The development of future COVID-19 vaccines and treatments has given rise to new pricing and supply chain concerns for the pharmaceutical industry, and some governments are considering solutions that would target the intellectual property of these treatments to ensure widespread affordability.

In the United States, there is a long – if sparse – history of breaking (or attempting to break) pharmaceutical company patents:

  • 1910: The U.S. government was actually first given the power to sidestep drug patents and issue compulsory licenses to generic makers through a “little-known” law – now codified as UCS 1498  — that gave “government immunity from patent claims in cases where infringement serves the public good,” while also allowing the patent holder to get “reasonable compensation.”
  • 1959: Pfizer unsuccessfully fought the Department of Defense over a purchase of antibiotics from an Italian company; the government used USC 1498 as justification.
  • 1980: The Bayh-Dole Act passed. The legislation included “march-in” rights, allowing a government agency that funded private research the ability to secure a compulsory license to “alleviate health and safety needs which are not being reasonably satisfied.”
  • 1995: The NIH removed “reasonable pricing” clauses from research and development agreements with manufacturers, who had been reluctant to agree to pricing terms.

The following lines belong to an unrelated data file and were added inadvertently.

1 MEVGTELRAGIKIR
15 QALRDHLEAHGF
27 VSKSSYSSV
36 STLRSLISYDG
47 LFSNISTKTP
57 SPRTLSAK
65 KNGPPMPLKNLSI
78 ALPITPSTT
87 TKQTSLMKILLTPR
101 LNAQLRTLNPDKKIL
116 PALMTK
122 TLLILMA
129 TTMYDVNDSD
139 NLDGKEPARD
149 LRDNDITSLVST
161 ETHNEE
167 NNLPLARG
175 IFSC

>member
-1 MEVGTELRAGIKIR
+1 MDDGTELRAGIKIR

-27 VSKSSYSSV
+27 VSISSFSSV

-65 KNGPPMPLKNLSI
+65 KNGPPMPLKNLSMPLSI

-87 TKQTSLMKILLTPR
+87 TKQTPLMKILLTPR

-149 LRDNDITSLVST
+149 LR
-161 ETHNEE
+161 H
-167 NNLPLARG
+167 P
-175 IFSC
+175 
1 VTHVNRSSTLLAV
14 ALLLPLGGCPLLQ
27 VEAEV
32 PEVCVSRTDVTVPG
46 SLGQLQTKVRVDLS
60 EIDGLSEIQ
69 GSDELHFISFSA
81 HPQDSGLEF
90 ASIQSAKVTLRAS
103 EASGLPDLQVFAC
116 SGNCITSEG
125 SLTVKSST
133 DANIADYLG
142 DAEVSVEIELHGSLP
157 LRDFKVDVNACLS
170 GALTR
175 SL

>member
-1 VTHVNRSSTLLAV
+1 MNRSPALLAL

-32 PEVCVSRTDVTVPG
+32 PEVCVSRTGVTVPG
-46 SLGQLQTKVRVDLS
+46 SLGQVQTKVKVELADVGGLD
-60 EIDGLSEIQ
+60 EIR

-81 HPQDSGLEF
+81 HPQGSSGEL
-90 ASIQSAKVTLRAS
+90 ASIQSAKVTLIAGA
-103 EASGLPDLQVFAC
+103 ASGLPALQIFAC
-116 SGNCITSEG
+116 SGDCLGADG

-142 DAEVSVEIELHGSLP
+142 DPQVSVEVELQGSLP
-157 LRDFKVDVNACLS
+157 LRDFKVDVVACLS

• 2001: The anthrax scare led Bayer and the federal government to reach an agreement allowing the government to purchase Cipro, an antibiotic used to combat anthrax, at a fraction of its original cost. After Bayer initially refused to lower the price, the federal government threatened to buy generic alternatives of the drug under USC 1498.
  • 2004: The NIH – in response to a petition seeking to overturn an Abbott HIV-drug patent – stated that “the extraordinary remedy of march-in is not an appropriate means of controlling prices. The issue of drug pricing has global implications and, thus, is appropriately left for Congress to address legislatively.” The NIH also denied a petition seeking to break the patent on Pfizer’s Xalatan.
  • 2013: The NIH denied a second petition requesting the patent on Abbvie’s Norvir be overturned due to high price differences between the U.S. and other countries.
  • 2016: In congressional testimony, NIH Director Francis Collins questioned the negative consequences of the Bayh-Dole Act and expressed concerns over using NIH-funded patent to curb high drug prices. A petition that year asking the government to march-in on the Xtandi cancer drug was denied.
  • 2019: Several former Democratic presidential candidates embraced the idea during the 2020 campaigns as part of their strategies to lower drug costs.